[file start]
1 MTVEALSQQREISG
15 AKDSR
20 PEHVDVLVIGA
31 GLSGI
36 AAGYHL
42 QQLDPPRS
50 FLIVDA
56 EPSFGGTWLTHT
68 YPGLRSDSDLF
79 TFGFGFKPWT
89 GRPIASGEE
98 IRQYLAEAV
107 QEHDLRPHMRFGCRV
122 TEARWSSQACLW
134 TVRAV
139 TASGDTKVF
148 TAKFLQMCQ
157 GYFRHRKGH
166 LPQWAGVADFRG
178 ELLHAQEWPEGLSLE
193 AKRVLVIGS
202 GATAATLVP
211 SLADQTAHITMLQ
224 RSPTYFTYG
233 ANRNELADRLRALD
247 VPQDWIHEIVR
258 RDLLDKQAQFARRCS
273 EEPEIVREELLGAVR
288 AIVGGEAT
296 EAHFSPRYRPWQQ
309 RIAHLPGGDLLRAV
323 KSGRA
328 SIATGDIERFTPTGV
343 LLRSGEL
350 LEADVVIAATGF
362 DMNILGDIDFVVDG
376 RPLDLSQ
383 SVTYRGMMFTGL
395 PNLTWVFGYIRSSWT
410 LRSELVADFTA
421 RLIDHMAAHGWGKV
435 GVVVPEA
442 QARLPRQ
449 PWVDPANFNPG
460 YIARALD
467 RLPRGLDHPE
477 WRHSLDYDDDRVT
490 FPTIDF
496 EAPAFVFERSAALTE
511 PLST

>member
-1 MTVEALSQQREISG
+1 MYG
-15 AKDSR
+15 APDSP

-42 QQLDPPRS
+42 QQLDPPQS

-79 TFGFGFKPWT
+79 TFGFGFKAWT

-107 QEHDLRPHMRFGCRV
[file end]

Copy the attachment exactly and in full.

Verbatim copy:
1 MTVEALSQQREISG
15 AKDSR
20 PEHVDVLVIGA
31 GLSGI
36 AAGYHL
42 QQLDPPRS
50 FLIVDA
56 EPSFGGTWLTHT
68 YPGLRSDSDLF
79 TFGFGFKPWT
89 GRPIASGEE
98 IRQYLAEAV
107 QEHDLRPHMRFGCRV
122 TEARWSSQACLW
134 TVRAV
139 TASGDTKVF
148 TAKFLQMCQ
157 GYFRHRKGH
166 LPQWAGVADFRG
178 ELLHAQEWPEGLSLE
193 AKRVLVIGS
202 GATAATLVP
211 SLADQTAHITMLQ
224 RSPTYFTYG
233 ANRNELADRLRALD
247 VPQDWIHEIVR
258 RDLLDKQAQFARRCS
273 EEPEIVREELLGAVR
288 AIVGGEAT
296 EAHFSPRYRPWQQ
309 RIAHLPGGDLLRAV
323 KSGRA
328 SIATGDIERFTPTGV
343 LLRSGEL
350 LEADVVIAATGF
362 DMNILGDIDFVVDG
376 RPLDLSQ
383 SVTYRGMMFTGL
395 PNLTWVFGYIRSSWT
410 LRSELVADFTA
421 RLIDHMAAHGWGKV
435 GVVVPEA
442 QARLPRQ
449 PWVDPANFNPG
460 YIARALD
467 RLPRGLDHPE
477 WRHSLDYDDDRVT
490 FPTIDF
496 EAPAFVFERSAALTE
511 PLST

>member
-1 MTVEALSQQREISG
+1 MYG
-15 AKDSR
+15 APDSP

-42 QQLDPPRS
+42 QQLDPPQS

-79 TFGFGFKPWT
+79 TFGFGFKAWT

-107 QEHDLRPHMRFGCRV